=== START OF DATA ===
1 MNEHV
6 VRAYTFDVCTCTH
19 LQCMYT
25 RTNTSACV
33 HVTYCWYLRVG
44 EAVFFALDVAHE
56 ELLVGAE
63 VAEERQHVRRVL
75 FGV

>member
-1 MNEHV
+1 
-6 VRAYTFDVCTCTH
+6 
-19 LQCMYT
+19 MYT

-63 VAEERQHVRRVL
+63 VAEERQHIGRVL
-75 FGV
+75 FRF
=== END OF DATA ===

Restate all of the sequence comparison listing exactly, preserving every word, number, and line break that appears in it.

1 MNEHV
6 VRAYTFDVCTCTH
19 LQCMYT
25 RTNTSACV
33 HVTYCWYLRVG
44 EAVFFALDVAHE
56 ELLVGAE
63 VAEERQHVRRVL
75 FGV

>member
-1 MNEHV
+1 
-6 VRAYTFDVCTCTH
+6 
-19 LQCMYT
+19 MYT

-63 VAEERQHVRRVL
+63 VAEERQHIGRVL
-75 FGV
+75 FRF